Support: August 8, 2003


Researchers in Tanzania have found that the three pound African Pouch Rat can be used to search for mines. The large (up to six pounds, and three feet long, including the tail) rodent is often domesticated (in Africa and elsewhere) and taught tricks. 

The rats are taught, by repetition, to recognize the distinctive smell (metal, plastic and explosives) of a mine. When the rat finds one, they start digging, because they know they will be rewarded with a bit of food for doing so. The rats are light enough so they won't detonate mines, and are guided by a leash, attached to a wheeled metal rail, that is extended into the area to be cleared. The rat diligently covers all the ground it can reach, thus searching a path through the area that might be mined. Like most rodents, the African Pouch Rat has an excellent sense of smell and, so far, has detected all the mines in its path once it has been trained.  The rats breed easily and are best domesticated if cared for by humans when they are pups. If well cared for, the rats live about eight years and enjoy repetitive tasks.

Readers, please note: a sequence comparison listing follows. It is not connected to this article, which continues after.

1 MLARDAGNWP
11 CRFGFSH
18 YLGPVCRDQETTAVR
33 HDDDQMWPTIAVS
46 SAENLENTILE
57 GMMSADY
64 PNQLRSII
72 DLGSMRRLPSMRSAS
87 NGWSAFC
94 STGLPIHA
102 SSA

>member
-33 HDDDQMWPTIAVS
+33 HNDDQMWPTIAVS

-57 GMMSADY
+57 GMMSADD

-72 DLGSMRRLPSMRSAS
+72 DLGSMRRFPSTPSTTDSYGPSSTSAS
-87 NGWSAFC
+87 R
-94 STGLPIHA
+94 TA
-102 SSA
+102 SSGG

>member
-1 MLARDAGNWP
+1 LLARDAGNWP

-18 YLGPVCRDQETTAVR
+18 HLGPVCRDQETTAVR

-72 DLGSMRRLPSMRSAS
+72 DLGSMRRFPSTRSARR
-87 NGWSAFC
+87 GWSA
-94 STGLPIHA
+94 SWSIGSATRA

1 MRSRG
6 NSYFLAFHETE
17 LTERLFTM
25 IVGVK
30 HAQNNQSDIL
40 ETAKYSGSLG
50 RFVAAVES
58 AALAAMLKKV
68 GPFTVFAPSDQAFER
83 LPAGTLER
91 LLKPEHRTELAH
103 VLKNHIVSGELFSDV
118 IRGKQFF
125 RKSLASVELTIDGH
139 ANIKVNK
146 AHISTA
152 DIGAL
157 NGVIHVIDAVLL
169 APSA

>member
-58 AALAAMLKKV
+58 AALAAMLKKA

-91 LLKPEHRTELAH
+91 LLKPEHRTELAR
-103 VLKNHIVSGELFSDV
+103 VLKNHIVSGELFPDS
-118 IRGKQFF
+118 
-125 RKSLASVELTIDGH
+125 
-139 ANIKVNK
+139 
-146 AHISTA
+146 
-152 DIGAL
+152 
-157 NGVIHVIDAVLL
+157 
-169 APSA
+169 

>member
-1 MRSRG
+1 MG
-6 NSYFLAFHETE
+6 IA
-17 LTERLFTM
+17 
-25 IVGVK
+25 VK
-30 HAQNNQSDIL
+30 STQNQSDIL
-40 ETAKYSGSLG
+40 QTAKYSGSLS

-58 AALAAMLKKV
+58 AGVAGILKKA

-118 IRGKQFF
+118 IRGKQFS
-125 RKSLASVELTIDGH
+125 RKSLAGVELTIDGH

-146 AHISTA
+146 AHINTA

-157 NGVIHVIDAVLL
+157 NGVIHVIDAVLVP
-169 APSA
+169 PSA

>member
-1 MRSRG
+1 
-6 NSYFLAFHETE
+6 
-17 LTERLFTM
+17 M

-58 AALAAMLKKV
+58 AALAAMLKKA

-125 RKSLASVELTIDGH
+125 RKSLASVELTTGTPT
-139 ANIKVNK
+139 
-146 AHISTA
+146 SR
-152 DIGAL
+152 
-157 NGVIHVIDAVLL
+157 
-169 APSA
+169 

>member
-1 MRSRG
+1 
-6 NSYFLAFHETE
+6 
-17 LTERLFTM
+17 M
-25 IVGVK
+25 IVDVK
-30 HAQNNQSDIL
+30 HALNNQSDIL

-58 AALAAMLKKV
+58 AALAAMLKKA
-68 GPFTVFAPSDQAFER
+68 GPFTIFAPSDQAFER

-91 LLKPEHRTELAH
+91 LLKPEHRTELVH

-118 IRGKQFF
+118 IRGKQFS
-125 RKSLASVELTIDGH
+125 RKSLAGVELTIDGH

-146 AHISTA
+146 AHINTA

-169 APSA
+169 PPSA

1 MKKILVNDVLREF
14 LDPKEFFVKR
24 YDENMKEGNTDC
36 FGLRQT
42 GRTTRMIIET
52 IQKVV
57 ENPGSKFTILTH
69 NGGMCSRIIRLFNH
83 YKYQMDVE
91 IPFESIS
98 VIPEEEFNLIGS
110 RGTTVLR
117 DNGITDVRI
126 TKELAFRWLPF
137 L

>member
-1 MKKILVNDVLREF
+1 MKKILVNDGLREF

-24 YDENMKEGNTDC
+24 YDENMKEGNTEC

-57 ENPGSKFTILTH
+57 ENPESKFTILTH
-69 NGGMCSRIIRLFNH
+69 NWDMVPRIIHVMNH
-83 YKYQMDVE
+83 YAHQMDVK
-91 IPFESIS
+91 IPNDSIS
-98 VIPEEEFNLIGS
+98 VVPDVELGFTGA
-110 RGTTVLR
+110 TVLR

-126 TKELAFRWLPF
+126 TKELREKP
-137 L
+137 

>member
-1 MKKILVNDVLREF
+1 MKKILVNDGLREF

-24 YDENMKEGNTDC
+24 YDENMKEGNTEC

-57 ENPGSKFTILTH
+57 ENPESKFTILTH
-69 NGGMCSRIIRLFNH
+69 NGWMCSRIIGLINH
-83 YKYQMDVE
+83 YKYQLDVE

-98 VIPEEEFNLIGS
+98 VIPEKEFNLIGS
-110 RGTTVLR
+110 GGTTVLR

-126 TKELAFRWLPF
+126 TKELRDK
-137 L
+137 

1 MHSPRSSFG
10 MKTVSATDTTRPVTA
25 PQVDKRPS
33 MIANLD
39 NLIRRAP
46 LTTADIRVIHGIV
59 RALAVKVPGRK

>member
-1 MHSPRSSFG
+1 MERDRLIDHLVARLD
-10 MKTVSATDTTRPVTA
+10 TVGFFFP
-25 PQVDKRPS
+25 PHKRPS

On the downside, a rat will only work for a few hours a day. But since many Africans keep the rats for pets or food, it's relatively easy to show people, in areas still heavily mined, how to train and use the rats for mine detection. One rat keeper can have several trained rats, and the rats will switch handlers more easily than dogs.


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